LANHAM, Md. — The National Association of Real Estate Brokers (NAREB) announced its concerns regarding the racial disparities in homeownership rates in the United States.
Throughout the month of June, politicians, policy makers, financial institutions and organizations throughout the country will host and participate in events, rallies and ceremonies that highlight the importance of homeownership. NAREB is offering solutions to increase black homeowner rates.
“It is easier for too many black people to buy a luxury car than it is buy an affordable house and/or access an affordable mortgage. Black homeownership rates in the United States have declined from its peak of 49 percent in 2004 to today’s figure of approximately 42 percent in 2014. We need to change credit model, increase public and private sector funding for down payment and closing cost assistance programs, and to eliminate the discretionary FHA lending policy that requires new borrowers to pay mortgage insurance for 30 years or the entire life of the loan,” said Donnell Spivey, President of the National Association of Real Estate Brokers.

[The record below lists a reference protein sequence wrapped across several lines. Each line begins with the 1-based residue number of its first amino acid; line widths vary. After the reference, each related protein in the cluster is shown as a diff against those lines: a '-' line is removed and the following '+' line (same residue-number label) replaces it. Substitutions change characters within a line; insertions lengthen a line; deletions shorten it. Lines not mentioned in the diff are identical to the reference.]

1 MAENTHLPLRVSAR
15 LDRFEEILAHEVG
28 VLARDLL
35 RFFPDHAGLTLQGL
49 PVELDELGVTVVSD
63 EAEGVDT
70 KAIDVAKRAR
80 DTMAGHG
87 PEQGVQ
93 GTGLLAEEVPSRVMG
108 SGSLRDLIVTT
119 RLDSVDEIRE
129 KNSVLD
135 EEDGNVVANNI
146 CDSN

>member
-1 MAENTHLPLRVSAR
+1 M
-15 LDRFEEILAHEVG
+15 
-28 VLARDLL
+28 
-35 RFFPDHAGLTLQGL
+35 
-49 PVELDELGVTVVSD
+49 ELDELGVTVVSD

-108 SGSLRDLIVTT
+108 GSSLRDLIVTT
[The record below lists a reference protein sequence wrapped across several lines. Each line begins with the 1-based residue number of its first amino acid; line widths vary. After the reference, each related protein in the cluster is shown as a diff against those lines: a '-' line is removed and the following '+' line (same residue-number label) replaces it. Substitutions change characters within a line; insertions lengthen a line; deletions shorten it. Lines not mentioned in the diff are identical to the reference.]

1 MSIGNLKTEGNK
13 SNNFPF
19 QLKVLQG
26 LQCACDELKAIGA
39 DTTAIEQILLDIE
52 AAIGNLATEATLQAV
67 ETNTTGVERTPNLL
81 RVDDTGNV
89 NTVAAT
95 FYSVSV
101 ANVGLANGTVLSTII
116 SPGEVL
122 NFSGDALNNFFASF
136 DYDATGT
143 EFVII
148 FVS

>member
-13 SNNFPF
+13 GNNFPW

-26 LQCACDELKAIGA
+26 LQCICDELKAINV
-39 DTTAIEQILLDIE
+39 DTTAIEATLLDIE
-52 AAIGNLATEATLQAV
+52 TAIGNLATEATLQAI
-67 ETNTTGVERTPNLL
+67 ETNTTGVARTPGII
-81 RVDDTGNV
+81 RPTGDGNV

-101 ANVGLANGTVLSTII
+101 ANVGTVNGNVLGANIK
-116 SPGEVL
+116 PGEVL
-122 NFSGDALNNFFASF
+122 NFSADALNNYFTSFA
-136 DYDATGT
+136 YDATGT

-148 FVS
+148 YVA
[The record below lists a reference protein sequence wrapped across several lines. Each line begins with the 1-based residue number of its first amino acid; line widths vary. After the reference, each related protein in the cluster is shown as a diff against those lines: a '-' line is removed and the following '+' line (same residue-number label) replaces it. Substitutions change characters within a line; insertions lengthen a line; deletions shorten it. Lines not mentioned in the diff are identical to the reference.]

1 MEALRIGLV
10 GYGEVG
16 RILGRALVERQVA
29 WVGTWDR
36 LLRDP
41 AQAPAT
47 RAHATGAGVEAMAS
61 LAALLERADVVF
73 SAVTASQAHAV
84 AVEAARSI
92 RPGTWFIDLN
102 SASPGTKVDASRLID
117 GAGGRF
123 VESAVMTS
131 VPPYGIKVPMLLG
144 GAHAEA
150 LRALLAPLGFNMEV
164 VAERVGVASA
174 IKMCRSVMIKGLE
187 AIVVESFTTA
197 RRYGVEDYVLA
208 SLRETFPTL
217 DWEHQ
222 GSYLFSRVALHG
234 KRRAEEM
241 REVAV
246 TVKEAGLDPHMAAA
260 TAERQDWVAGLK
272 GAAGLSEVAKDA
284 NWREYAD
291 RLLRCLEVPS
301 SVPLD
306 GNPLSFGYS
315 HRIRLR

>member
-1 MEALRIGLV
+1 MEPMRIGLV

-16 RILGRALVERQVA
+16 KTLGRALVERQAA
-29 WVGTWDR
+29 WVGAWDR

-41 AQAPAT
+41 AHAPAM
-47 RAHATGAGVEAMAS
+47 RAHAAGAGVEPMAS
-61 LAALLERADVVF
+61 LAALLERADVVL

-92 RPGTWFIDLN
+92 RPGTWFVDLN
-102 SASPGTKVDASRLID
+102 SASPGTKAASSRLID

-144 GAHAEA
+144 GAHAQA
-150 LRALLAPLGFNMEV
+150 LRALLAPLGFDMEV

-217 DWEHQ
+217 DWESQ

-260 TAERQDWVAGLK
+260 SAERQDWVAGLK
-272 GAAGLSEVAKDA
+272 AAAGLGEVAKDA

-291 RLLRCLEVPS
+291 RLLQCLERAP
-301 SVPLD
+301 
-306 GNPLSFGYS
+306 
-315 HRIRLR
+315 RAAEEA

“According to data released the U.S. Census in 2014, the white homeownership rate was 72 percent compared to a 42 percent rate of homeownership for black Americans. Throughout the summer, NAREB will be hosting forums on the ‘State of Housing In Black America’ in various cities including Miami, Florida on June 24; June 30 in Philadelphia, Pennsylvania; and August 8 in Detroit, Michigan. We are working to ensure that everyone desires to should have an opportunity to purchase a piece of the American Dream known as homeownership,” said Antoine M. Thompson, National Executive Director for NAREB.
NAREB, was founded in 1947, and has over 90 chapters in more than 34 states. The oldest black trade association in the United States, NAREB takes on a community advocacy approach to supporting efforts that promote African American homeownership and real estate professionals. Our organization is committed to ensuring sustainable homeownership and “Democracy in Housing.”